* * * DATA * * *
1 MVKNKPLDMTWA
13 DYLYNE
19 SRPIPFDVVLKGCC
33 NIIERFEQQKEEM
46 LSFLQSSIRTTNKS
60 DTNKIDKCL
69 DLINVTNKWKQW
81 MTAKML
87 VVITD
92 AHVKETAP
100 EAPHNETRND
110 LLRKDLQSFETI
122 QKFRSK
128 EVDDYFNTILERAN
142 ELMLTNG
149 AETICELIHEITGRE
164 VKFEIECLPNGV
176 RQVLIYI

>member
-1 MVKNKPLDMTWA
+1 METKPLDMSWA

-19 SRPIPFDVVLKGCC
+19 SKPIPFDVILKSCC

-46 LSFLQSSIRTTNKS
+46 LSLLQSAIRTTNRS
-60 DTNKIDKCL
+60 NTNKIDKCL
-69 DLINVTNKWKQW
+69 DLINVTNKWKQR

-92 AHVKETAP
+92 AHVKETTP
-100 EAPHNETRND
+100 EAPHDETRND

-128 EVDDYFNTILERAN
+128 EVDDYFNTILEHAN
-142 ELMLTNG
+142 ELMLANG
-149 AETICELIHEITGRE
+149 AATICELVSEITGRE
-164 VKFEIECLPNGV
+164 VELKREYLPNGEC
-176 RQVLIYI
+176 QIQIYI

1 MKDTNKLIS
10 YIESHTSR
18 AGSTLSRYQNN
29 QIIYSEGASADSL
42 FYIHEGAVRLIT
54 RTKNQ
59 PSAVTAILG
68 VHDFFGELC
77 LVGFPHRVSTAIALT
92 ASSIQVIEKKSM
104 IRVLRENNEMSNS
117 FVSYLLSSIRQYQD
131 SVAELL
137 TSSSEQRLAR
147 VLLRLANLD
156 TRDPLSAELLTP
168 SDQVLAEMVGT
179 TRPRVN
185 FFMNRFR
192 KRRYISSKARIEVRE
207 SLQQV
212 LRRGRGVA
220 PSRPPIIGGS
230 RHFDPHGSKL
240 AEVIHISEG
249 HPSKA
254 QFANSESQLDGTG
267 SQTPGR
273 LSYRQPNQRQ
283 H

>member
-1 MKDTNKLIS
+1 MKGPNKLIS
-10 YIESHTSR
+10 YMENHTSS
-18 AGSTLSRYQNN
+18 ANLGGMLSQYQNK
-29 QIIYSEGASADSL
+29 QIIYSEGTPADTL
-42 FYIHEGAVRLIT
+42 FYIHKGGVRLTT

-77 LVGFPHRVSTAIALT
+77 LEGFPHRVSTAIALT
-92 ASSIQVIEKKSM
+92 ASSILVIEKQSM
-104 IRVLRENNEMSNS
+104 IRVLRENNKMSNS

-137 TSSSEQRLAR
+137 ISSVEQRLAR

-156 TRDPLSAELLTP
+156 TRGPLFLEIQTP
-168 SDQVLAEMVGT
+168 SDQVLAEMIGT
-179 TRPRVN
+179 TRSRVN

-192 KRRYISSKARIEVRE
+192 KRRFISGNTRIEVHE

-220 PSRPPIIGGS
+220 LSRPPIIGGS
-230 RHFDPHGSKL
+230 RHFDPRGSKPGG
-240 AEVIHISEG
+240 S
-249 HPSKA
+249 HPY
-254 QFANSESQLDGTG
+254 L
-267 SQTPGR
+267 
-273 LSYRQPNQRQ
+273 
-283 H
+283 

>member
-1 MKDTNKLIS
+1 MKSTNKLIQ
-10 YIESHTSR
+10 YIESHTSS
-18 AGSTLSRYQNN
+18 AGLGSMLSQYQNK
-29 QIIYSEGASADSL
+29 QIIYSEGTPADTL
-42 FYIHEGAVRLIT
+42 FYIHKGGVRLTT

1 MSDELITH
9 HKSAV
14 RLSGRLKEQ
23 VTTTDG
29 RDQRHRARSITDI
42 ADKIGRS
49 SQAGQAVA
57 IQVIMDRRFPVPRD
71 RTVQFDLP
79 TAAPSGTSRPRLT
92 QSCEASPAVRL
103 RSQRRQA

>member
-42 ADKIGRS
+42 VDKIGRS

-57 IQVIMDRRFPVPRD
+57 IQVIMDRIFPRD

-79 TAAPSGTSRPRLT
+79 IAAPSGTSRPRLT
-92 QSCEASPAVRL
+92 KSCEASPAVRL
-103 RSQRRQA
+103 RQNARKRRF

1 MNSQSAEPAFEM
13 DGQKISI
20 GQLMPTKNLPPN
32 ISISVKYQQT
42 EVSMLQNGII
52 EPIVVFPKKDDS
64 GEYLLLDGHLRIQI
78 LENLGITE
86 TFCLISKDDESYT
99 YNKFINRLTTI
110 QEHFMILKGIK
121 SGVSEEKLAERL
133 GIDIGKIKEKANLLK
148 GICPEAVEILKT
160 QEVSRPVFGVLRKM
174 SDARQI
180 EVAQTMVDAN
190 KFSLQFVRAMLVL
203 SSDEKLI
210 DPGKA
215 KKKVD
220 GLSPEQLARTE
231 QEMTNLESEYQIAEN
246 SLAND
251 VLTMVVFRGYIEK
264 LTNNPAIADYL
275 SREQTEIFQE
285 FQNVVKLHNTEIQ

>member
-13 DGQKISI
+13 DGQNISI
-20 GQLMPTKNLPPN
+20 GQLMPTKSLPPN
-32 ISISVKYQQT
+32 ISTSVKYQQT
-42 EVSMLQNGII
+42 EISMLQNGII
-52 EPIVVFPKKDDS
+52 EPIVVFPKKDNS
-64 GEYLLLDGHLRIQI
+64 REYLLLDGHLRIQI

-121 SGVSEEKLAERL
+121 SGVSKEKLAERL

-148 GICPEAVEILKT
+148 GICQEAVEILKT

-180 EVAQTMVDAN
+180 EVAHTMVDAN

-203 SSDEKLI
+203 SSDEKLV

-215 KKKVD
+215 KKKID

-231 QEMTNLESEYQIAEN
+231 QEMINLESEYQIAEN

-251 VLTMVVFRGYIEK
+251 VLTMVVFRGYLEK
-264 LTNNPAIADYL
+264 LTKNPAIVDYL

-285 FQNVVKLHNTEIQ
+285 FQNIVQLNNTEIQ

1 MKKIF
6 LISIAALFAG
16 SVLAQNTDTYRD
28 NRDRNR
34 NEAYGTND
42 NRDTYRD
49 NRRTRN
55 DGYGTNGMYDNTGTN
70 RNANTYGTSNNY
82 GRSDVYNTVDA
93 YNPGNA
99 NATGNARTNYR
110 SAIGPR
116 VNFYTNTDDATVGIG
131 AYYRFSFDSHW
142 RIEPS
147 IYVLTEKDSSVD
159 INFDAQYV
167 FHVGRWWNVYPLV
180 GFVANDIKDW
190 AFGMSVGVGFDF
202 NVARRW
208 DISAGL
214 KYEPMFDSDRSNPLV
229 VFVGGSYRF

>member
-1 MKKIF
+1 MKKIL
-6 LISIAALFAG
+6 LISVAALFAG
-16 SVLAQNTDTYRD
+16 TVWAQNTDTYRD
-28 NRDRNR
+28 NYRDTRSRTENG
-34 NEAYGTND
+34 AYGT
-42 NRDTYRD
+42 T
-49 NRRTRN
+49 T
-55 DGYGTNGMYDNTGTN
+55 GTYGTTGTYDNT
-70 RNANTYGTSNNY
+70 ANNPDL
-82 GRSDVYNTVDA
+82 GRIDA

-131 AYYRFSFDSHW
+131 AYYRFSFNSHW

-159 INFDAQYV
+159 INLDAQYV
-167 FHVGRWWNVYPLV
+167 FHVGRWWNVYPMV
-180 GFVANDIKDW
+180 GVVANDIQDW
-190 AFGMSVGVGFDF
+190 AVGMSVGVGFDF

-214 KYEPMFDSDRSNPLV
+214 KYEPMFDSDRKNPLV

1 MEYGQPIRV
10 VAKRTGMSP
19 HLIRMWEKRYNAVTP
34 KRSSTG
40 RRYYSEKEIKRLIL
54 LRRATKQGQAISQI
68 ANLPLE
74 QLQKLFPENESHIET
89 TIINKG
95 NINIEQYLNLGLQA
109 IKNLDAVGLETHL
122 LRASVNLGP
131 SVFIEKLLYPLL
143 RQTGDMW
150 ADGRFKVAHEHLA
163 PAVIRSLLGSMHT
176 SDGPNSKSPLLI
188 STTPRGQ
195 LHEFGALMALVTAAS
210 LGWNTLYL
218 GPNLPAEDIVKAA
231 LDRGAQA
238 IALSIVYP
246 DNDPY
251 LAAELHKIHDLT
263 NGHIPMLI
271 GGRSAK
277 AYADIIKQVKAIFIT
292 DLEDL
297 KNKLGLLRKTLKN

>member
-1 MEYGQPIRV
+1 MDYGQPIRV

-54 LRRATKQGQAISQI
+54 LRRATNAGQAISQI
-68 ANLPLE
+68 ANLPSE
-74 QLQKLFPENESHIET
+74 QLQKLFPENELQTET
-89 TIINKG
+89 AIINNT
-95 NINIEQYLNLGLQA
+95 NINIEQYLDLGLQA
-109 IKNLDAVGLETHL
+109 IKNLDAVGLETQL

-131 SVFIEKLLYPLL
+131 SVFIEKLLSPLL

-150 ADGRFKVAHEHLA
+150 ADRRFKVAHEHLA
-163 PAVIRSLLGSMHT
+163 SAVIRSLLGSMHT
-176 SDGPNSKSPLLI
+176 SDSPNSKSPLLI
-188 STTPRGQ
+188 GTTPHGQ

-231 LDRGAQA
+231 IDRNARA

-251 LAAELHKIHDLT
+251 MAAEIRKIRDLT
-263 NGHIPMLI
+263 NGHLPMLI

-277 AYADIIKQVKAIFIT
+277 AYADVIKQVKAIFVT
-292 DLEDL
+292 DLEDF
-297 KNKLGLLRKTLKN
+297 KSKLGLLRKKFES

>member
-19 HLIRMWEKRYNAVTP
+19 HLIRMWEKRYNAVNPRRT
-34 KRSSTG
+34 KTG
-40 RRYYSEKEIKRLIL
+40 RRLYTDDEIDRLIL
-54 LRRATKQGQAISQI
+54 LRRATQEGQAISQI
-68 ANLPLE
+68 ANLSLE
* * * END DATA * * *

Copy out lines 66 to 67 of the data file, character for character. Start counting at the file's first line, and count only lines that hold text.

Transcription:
220 PSRPPIIGGS
230 RHFDPHGSKL